Lunch is on the trail wherever the urge hits, before we mush our way back to the lodge. The rest of the afternoon is open to personal inclination, with some preferring to luxuriate in the lodge, while others haven't quite got their fill of skijorring. Dinner is once again a high point, after which the northern lights will have an opportunity to either top their previous night's performance, or make amends for a no-show. Includes: (B), (L), (D).
Day 4: A send-off breakfast, possibly with local goodies will get us ready for the trail back... hitching up the teams and mushing giving you the thought that maybe you could easily get used to a life of... someday, maybe... After early afternoon goodbyes to new friends, both two and four-legged, we'll head back into Homer for lunch at a local funky eatery before retracing the road back to Hope. Dinner is at nearby Bear Creek Lodge before an evening briefing on the Iditarod itself via video, at the cabin on Bear Creek. Includes: (B), (L), (D).
Day 5: Breakfast is early to hit the road and get to the Race start in downtown Anchorage. The start has an atmosphere all its own as literally thousands of dogs and people are crowded into a tiny area, all focused on the event that for many, is the experience of a lifetime. You'll have lots of vantage points for great pictures or just plain gawking. The perennial contenders have their own professional determination while many others are participating for the first time, though every one of the mushers, spouses, and handlers are concentrating on the grueling and perilous 1100 miles of wilderness ahead.
After watching the teams be released at two-minute intervals and going through several rolls of film, we'll lunch and head to Lake Hood, to board our bush ski-planes for the 70 mile trip to the remote homestead of Shan and Eric Johnson. Landing on skis on the river near their home, here you'll see how a family lives far from roads and the rest of the world --the kids traveling to the local school by boat in summer and snow machine in winter. Dinner is of course sumptuous, after exploring a bit about the neighborhood on snowshoes or skis. Includes: (B), (L), (D).
Day 6: A great breakfast makes the morning leisurely, with plenty of time to wander the woods by snowshoe - or dog team if you can convince young Stacy Johnson (Junior Iditarod competitor) of your dog driving credentials. If the weather is clear, Mt. McKinley, North America's tallest mountain should give proof just to the north.
In the afternoon we'll busy about preparations for the evening's bonfire, as the dog teams race our direction. After dinner, we'll bundle up and head out by snow machine to a rendezvous on the Yentna River, which is the Iditarod Trail for this portion of the race.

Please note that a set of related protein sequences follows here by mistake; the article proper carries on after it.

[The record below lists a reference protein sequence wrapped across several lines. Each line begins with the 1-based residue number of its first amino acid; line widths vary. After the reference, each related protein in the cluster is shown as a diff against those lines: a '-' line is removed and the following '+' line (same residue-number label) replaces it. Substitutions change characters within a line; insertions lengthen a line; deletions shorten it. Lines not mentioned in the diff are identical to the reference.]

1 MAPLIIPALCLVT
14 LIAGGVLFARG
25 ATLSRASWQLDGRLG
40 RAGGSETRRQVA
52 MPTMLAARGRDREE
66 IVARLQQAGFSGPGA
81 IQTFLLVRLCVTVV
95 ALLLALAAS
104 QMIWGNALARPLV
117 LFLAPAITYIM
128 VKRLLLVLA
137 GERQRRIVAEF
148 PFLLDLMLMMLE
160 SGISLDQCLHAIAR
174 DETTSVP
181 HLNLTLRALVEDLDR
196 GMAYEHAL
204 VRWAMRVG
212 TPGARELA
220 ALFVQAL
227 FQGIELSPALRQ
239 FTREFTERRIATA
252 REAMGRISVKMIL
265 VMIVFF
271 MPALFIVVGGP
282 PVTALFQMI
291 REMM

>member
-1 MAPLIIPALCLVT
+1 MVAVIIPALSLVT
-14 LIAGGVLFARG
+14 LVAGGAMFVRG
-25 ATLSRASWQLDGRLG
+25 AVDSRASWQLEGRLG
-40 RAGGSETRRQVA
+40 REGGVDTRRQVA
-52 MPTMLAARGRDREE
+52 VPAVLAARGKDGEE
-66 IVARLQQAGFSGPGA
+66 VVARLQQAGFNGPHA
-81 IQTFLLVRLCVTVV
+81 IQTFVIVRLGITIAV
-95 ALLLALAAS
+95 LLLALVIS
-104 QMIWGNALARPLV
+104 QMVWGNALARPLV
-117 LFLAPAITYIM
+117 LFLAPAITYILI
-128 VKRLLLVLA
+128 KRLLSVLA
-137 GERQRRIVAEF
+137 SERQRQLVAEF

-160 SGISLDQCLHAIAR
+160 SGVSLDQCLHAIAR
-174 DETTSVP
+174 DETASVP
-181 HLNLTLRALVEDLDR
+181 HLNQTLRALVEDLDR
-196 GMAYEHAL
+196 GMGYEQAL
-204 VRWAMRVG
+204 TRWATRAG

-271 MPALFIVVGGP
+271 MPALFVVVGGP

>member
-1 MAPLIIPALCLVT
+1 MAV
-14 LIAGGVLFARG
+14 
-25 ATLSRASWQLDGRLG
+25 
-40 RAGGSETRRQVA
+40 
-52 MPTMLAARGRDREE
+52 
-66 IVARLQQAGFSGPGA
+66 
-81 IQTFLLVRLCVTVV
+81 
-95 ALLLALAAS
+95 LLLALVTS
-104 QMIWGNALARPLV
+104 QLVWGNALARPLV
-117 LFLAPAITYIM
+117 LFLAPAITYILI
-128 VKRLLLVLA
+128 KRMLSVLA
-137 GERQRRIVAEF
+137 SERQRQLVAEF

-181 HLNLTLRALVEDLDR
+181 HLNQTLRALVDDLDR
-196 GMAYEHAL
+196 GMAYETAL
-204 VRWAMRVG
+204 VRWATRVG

Depending on trail conditions as to what time the first teams start coming through (we'll have a pretty good idea by CB radio report from other homesteaders down the river, the principal means of communication "in the neighborhood"), we'll hang about the bonfire until we see the bobbing headlamps of the first mushers, their teams much more businesslike after a day on the trail. Hopefully the northern lights will grace us and lead us back to our cozy homestead, with thoughts no doubt of those on the trail, the sled bag their only accommodations. Includes: (B), (L), (D).
Day 7: After breakfast we'll bundle up and wait for pick-up by ski plane for the trip to Finger Lake, official checkpoint of the race. We'll locate some of the teams on the way by flying low, and then watch those arrive, having mushed all night the hundred and thirty overland miles. It is evident here the experience of each musher in their efficiency in checking each dog, feeding the team and bedding it down as well as themselves, in preparation for the days and days of sleepless trail ahead.
It is a scene that is difficult to put into words and one that will stay with you long after. Lunch is at the Finger Lake Lodge, doing their only winter business in this road less region. The afternoon holds our allotted flight back to Anchorage and civilization, though not without a different appreciation for the unique world of the arctic winter and the people and passions that are so much a part of it.
Stopping in at the Iditarod Headquarters for a musher update, your mind might wander to how, that while in so many ways the world has changed, in some ways and places it hasn't much at all. And now, though the trip is officially over, those staying the night might want to get together for a culminating dinner and do a bit of reminiscing... Includes: (B), (L).
Single departure each year. Single Supplement not available on this tour.